Personal trainer gets suspended sentence for kicking dog and attacking owner

Court hears man (49) has anger issues and attended counselling in his 20s

The judge warned him   he would go straight to prison if there were any further offences.

The judge warned him he would go straight to prison if there were any further offences.

 

A personal trainer has been given a six-month suspended sentence for attacking a dog-walker and his pet during a series of unprovoked attacks in Dublin.

Aidan Mulkearn (49) of South Circular Road, Dublin 8, pleaded guilty at Dublin District Court to animal cruelty and assault causing harm to the pet’s owner at Winetavern Street, in the city centre’s south side, on the morning of September 13, 2020.

He also admitted four other attacks on men over three weeks.

None of the victims was known to Mulkearn who suffered from anger issues.

Judge Gerard Jones heard how the defendant kicked a 41-year-old man’s dog, but the pet owner challenged him. However, the dog owner “received one punch in the face,” leaving him with a bleeding lip.

The defendant also pleaded guilty to assault causing harm to two other men. He shouted “threatening abuse” at one man sitting outside a cafe on August 21 at Harrington Street and then punched him above his eye.

He punched another man in the face at South Circular Road on September 14.

He also entered guilty pleas to two other daytime attacks at Harrington Street. A victim said the defendant “punched him in the face and wrestled him to the ground” on August 24. Another man told gardaí he had been walking along the street when the defendant shouldered him and told him to watch where he was going, using abusive language.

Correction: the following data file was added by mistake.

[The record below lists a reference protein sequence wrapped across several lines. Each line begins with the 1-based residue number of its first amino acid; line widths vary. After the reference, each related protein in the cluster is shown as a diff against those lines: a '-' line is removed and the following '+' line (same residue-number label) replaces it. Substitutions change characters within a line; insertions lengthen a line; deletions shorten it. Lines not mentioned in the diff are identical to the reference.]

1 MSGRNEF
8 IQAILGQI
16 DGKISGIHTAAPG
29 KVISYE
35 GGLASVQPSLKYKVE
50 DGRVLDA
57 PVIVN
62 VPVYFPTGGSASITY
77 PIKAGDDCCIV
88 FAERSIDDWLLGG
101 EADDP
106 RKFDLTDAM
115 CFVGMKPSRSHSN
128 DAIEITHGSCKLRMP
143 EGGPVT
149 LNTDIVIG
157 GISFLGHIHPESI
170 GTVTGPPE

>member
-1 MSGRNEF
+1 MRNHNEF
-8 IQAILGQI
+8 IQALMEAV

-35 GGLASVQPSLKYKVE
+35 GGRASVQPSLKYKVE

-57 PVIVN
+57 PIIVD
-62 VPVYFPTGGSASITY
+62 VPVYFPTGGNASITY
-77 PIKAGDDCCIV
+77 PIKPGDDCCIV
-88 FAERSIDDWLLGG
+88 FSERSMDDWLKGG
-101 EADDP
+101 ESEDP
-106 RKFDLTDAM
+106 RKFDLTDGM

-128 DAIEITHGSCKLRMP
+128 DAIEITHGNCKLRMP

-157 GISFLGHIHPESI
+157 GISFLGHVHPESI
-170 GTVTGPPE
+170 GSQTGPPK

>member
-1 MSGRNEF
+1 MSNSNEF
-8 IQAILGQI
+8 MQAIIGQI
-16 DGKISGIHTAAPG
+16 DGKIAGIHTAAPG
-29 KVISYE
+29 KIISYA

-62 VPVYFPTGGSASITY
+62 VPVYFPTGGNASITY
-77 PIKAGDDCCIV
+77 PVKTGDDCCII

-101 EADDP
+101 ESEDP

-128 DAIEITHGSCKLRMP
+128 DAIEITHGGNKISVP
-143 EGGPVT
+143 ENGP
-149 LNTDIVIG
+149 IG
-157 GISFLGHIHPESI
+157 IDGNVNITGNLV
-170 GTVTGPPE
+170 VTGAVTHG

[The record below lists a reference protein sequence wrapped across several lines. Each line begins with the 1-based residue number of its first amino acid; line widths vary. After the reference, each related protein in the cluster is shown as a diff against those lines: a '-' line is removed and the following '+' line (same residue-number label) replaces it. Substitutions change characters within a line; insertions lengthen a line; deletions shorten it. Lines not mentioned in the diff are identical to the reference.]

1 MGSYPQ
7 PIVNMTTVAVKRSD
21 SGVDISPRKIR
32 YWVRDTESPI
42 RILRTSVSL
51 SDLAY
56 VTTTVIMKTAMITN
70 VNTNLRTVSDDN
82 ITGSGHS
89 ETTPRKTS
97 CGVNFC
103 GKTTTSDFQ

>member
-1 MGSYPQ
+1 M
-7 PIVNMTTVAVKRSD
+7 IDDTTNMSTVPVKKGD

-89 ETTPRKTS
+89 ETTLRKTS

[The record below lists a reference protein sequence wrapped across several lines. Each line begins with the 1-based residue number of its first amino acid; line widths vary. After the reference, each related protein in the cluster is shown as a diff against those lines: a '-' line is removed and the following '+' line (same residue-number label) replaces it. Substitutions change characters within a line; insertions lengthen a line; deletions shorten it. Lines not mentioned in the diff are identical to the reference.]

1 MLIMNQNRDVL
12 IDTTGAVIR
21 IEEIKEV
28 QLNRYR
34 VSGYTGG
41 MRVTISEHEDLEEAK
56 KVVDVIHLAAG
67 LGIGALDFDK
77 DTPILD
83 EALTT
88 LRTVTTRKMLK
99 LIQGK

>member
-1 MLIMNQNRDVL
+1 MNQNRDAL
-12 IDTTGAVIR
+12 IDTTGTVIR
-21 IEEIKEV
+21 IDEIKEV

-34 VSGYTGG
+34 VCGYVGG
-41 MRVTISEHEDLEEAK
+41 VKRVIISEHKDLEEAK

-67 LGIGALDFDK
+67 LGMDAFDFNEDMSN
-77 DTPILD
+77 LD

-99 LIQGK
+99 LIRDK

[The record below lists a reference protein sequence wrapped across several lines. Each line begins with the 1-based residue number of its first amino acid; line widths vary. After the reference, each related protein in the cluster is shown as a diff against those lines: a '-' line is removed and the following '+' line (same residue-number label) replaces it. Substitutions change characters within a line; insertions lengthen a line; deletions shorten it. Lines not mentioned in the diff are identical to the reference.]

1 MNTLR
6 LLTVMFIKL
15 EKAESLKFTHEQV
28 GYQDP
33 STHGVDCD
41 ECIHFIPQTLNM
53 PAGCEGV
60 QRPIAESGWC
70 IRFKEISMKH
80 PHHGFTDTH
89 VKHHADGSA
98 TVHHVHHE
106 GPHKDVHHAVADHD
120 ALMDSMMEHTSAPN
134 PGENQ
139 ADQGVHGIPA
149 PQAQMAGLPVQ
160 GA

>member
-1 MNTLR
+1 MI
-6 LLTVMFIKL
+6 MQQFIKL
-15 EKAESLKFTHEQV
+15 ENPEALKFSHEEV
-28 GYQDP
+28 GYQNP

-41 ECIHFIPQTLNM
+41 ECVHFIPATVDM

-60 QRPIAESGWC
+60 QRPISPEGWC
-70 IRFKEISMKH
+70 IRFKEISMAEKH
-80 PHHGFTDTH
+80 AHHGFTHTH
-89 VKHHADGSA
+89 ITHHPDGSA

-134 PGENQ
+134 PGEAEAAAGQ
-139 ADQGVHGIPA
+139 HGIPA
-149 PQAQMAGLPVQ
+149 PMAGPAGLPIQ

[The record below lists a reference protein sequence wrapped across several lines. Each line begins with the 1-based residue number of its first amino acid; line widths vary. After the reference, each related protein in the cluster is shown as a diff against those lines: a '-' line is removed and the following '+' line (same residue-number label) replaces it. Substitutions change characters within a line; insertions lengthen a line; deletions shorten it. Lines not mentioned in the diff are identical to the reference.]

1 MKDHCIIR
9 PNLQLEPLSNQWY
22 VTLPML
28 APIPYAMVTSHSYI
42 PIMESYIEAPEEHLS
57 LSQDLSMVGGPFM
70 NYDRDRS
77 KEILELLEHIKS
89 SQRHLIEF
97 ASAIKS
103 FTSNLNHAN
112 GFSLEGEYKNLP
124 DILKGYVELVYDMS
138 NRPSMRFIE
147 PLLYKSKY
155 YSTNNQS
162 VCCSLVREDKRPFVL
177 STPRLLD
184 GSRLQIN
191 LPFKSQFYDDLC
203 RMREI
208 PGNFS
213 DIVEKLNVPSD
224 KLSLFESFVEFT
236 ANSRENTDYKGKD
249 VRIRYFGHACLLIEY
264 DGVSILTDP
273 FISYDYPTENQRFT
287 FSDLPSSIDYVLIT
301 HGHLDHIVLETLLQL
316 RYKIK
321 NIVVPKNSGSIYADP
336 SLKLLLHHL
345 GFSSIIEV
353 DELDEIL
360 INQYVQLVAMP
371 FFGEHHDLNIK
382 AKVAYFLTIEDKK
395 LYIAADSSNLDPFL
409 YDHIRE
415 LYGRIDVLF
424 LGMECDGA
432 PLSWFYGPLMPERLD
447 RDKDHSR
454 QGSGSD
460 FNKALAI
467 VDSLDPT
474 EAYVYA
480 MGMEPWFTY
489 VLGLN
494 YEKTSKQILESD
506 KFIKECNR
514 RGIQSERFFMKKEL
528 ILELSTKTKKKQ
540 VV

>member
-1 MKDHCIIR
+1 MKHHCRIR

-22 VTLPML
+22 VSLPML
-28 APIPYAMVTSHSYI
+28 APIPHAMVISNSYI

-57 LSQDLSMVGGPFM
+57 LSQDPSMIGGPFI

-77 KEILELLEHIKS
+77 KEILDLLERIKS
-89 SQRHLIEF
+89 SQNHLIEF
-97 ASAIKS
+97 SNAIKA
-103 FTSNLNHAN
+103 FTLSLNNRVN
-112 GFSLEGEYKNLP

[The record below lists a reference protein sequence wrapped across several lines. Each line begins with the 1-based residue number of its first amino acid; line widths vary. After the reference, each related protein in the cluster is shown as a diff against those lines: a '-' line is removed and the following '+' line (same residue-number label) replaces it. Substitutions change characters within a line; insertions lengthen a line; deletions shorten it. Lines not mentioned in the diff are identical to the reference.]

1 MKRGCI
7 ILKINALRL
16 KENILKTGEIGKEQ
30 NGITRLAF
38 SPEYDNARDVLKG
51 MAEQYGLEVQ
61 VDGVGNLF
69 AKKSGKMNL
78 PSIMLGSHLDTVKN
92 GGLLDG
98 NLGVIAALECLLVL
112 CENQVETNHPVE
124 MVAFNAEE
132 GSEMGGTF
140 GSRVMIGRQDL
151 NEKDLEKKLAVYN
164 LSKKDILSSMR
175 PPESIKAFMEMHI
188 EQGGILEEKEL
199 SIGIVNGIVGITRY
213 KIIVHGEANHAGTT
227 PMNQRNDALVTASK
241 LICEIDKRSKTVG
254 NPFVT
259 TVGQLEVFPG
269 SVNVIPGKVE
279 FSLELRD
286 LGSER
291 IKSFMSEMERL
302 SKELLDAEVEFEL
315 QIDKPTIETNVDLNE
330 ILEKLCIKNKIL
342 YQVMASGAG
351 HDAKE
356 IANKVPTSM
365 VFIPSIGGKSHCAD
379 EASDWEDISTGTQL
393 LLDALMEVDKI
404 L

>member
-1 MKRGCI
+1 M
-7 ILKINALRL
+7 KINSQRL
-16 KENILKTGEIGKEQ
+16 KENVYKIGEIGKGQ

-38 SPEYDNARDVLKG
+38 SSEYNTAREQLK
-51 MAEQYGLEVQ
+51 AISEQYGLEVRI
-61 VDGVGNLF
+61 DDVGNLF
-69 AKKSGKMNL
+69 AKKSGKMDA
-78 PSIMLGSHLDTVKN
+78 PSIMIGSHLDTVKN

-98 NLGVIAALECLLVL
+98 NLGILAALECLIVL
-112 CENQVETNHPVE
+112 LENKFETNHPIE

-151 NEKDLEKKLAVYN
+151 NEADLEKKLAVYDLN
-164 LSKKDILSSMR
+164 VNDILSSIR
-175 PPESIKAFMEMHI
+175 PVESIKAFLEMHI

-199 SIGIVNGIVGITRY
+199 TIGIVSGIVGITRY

Judge Jones noted the accused received a two-year suspended sentence last week for other assaults around the same time. He had no convictions before these offences.

Pleading for leniency, defence solicitor Paddy McGarry said his client had anger issues. He attended counselling when he was in his 20s due to earlier problems. After falling out with family, he moved into a log cabin he built in the garden but later became homeless for a time.

He had worked as a labourer and became a personal trainer but was now thinking of joining the priesthood.

The solicitor said Mulkearn wanted to be ordered to engage with psychosocial services.

During the attacks, he wrongly believed the injured parties were hostile to him and “reacted defensively to things where there is not an issue at all”.

Judge Jones imposed a six-month sentence but suspended it on condition Mulkearn did not re-offend in the next two years.

He told him he was a lucky man and warned him to leave people alone. He added that he would go straight to prison if there were any further offences.